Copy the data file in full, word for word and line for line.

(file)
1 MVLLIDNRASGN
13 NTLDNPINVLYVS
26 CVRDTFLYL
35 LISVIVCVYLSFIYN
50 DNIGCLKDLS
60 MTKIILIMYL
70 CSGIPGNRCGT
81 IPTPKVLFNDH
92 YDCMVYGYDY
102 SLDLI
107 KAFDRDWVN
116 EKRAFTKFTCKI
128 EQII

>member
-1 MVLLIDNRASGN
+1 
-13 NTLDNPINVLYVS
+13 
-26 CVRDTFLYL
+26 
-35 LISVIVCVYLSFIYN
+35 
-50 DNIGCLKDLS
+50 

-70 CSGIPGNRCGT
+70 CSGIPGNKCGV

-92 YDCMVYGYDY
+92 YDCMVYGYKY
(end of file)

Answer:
1 MVLLIDNRASGN
13 NTLDNPINVLYVS
26 CVRDTFLYL
35 LISVIVCVYLSFIYN
50 DNIGCLKDLS
60 MTKIILIMYL
70 CSGIPGNRCGT
81 IPTPKVLFNDH
92 YDCMVYGYDY
102 SLDLI
107 KAFDRDWVN
116 EKRAFTKFTCKI
128 EQII

>member
-1 MVLLIDNRASGN
+1 
-13 NTLDNPINVLYVS
+13 
-26 CVRDTFLYL
+26 
-35 LISVIVCVYLSFIYN
+35 
-50 DNIGCLKDLS
+50 

-70 CSGIPGNRCGT
+70 CSGIPGNKCGV

-92 YDCMVYGYDY
+92 YDCMVYGYKY